Fatim Benhamza’s project Positive Pandemics aims to raise awareness of the impact of ‘bad’ politics on the climate crisis in the Arab region. This series of three illustrations present utopian and dystopian visions of Casablanca’s environmental future.
Due to a combination of political, geographic, and social factors, Morocco is considered vulnerable to the impact of a changing climate in the future. This shows why it is necessary to refocus public policies towards improving environmental outcomes.
Consumerism, capitalism, and liberal economic models are systems that showed their inefficiency in the face of the Covid-19 pandemic. The pandemic has succeeded in disrupting our urban, economical and environmental systems, making big changes in politics and behaviors. The word pandemic has been wrongly attributed to a negative connotation. “Pandemic” is no other than “pan-demos” which means “all the population”.
To build a future society based on sustainability, resilience and social solidarity in the Arab world, Benhamza asks why don’t we imagine new disruptive, conceptual and behavioural scenarios as positive pandemics?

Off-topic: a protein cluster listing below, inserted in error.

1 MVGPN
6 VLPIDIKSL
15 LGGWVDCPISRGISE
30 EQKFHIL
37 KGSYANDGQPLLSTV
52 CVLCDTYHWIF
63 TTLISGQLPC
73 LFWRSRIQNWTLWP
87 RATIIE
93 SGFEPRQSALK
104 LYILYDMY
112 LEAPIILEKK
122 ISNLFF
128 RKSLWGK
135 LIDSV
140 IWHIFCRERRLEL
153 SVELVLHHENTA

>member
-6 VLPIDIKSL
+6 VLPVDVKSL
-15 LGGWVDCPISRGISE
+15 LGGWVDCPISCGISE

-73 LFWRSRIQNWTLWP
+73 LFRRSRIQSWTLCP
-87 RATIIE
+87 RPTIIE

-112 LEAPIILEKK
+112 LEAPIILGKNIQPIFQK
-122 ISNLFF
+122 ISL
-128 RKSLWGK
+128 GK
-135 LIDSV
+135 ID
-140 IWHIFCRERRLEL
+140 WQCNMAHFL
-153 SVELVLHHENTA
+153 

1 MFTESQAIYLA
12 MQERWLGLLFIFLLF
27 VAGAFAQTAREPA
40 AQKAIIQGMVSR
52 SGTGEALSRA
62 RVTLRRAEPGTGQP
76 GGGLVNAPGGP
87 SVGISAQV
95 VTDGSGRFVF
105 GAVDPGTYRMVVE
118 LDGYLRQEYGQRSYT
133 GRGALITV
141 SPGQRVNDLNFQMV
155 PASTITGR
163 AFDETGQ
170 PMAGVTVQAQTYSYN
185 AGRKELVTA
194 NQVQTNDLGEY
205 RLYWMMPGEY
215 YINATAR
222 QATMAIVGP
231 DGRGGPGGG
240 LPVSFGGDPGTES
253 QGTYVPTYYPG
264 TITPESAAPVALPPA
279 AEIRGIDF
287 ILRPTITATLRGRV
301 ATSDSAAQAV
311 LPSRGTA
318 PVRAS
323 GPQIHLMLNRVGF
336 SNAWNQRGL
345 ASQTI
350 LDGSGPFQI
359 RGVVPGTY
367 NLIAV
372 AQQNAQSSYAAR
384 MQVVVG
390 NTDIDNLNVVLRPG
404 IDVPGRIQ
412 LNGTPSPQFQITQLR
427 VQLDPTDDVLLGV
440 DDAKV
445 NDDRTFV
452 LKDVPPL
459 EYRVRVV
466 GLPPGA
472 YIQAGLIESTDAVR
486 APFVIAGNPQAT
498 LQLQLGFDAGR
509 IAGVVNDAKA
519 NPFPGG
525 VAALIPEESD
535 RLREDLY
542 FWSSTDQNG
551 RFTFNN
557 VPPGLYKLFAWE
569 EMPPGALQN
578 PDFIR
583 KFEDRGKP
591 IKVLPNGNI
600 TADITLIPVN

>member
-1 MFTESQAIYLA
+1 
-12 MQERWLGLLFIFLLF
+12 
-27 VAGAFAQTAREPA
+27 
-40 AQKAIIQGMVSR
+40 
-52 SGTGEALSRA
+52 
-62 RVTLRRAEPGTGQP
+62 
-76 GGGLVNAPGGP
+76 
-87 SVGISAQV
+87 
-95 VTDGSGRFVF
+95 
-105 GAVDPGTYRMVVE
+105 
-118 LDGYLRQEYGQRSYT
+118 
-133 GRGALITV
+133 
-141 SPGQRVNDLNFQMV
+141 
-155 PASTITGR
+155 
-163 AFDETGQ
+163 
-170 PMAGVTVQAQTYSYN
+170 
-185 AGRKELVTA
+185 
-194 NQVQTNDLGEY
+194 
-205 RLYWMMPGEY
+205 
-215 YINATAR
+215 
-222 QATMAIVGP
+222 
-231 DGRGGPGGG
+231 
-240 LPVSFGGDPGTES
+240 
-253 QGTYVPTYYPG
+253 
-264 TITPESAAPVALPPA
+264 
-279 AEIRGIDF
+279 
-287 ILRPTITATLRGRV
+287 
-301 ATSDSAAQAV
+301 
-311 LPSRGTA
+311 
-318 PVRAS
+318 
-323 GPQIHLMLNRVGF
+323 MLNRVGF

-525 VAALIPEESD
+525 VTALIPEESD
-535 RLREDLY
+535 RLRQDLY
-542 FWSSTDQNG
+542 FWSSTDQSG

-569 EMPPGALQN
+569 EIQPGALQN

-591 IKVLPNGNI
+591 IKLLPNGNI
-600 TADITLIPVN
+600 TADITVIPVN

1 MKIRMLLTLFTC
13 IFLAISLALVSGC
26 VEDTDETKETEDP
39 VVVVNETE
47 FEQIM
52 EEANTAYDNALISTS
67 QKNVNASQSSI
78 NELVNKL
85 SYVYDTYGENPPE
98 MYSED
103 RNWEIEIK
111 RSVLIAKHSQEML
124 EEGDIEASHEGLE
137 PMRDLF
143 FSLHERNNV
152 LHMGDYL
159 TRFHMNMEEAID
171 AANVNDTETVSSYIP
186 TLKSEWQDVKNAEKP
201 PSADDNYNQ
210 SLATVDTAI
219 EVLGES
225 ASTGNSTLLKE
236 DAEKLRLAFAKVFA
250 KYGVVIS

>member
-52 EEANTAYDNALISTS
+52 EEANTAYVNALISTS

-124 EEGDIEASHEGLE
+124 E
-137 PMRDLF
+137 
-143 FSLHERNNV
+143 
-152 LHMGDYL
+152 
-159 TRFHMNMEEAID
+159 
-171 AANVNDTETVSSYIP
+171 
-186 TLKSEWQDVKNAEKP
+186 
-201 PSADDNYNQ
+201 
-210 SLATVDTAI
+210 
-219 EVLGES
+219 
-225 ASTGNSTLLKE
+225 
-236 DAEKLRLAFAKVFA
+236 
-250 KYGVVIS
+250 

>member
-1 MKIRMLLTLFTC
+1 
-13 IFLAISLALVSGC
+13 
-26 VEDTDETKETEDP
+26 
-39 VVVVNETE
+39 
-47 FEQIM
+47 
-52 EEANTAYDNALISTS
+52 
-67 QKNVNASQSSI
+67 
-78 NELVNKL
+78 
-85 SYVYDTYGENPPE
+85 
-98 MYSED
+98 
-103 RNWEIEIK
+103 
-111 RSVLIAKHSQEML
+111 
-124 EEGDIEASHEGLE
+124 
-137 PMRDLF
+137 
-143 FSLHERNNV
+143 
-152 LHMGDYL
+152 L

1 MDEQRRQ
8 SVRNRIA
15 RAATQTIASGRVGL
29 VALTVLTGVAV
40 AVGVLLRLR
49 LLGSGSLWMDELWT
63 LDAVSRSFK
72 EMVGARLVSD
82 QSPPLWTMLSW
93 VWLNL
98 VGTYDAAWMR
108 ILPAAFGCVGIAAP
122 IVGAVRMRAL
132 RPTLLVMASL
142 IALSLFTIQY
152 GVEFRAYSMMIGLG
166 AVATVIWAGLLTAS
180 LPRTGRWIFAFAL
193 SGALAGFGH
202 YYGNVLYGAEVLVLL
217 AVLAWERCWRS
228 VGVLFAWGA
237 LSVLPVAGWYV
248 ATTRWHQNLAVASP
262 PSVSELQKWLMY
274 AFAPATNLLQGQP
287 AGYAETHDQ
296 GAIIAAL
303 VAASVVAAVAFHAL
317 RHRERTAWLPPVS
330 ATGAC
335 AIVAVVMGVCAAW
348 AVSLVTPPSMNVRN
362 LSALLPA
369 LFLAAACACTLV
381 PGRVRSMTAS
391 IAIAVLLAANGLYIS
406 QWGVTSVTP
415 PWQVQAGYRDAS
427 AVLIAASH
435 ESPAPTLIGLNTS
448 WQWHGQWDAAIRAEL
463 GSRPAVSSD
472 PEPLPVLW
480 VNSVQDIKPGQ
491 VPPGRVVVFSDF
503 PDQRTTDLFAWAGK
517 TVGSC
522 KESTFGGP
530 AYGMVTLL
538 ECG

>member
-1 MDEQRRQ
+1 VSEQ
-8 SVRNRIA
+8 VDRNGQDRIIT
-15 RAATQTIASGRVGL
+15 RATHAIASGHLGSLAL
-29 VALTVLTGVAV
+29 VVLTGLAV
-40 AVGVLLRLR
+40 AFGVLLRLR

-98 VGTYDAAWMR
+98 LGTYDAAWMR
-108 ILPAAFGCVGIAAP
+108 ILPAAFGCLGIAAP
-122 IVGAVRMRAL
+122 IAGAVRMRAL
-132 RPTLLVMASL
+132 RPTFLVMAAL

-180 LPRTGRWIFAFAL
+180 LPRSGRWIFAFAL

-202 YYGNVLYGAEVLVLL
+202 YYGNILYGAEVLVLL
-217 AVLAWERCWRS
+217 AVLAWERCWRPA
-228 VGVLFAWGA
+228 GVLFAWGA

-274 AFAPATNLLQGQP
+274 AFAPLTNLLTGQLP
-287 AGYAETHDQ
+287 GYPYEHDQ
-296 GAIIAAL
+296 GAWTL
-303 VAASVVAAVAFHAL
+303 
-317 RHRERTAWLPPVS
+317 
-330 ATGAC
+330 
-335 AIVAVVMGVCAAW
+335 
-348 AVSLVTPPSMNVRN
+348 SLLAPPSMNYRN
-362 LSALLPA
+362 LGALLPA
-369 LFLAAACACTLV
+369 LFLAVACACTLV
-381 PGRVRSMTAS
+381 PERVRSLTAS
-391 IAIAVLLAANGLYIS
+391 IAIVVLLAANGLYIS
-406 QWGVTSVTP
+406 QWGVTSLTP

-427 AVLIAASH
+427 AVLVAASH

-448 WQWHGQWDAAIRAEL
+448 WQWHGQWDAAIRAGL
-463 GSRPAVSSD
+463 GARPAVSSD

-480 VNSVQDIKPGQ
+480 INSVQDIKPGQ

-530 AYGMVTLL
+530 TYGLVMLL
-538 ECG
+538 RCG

The three illustrations can be viewed below:
Want a closer look? Click on the images below to zoom in for detail. Higher resolution images of the two illustrations can be seen by selecting the title hyperlinks above.
Fatim Benhamza is a Moroccan artist based in Casablanca. Her work sits at the intersection between art and architecture. Working across both disciplines allows her to explore complex realities such as social injustice, political conflicts or environmental issues. Fatim’s work is engaged with urban development issues within Morocco, and especially the port city of Casablanca. She seeks to interrogate these problems via multilayered drawings that envision better living models for the population.
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